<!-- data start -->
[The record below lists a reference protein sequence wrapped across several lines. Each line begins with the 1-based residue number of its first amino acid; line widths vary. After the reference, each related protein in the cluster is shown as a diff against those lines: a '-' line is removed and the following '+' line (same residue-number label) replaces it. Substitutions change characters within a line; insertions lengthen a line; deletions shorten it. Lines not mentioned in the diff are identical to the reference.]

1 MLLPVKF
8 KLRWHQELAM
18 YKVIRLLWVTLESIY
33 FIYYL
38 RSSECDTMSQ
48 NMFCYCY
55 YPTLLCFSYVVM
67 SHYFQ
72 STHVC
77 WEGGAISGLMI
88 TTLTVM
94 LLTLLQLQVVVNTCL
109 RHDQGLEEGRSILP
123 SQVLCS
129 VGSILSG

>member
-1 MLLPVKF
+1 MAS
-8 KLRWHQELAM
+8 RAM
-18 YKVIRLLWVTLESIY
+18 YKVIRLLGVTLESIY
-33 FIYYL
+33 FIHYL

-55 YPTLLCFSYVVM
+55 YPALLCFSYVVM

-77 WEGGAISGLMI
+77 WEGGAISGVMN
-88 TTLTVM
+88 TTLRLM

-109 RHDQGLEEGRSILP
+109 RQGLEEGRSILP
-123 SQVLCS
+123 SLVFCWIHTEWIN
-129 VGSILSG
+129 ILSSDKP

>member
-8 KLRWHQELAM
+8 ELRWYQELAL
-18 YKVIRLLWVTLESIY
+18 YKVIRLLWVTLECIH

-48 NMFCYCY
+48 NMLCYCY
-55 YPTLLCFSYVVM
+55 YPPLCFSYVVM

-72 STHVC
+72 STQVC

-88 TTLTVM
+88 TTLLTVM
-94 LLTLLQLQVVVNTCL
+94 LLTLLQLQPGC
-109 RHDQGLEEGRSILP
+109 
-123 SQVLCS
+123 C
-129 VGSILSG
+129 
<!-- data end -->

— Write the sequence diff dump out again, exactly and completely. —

[The record below lists a reference protein sequence wrapped across several lines. Each line begins with the 1-based residue number of its first amino acid; line widths vary. After the reference, each related protein in the cluster is shown as a diff against those lines: a '-' line is removed and the following '+' line (same residue-number label) replaces it. Substitutions change characters within a line; insertions lengthen a line; deletions shorten it. Lines not mentioned in the diff are identical to the reference.]

1 MLLPVKF
8 KLRWHQELAM
18 YKVIRLLWVTLESIY
33 FIYYL
38 RSSECDTMSQ
48 NMFCYCY
55 YPTLLCFSYVVM
67 SHYFQ
72 STHVC
77 WEGGAISGLMI
88 TTLTVM
94 LLTLLQLQVVVNTCL
109 RHDQGLEEGRSILP
123 SQVLCS
129 VGSILSG

>member
-1 MLLPVKF
+1 MAS
-8 KLRWHQELAM
+8 RAM
-18 YKVIRLLWVTLESIY
+18 YKVIRLLGVTLESIY
-33 FIYYL
+33 FIHYL

-55 YPTLLCFSYVVM
+55 YPALLCFSYVVM

-77 WEGGAISGLMI
+77 WEGGAISGVMN
-88 TTLTVM
+88 TTLRLM

-109 RHDQGLEEGRSILP
+109 RQGLEEGRSILP
-123 SQVLCS
+123 SLVFCWIHTEWIN
-129 VGSILSG
+129 ILSSDKP

>member
-8 KLRWHQELAM
+8 ELRWYQELAL
-18 YKVIRLLWVTLESIY
+18 YKVIRLLWVTLECIH

-48 NMFCYCY
+48 NMLCYCY
-55 YPTLLCFSYVVM
+55 YPPLCFSYVVM

-72 STHVC
+72 STQVC

-88 TTLTVM
+88 TTLLTVM
-94 LLTLLQLQVVVNTCL
+94 LLTLLQLQPGC
-109 RHDQGLEEGRSILP
+109 
-123 SQVLCS
+123 C
-129 VGSILSG
+129 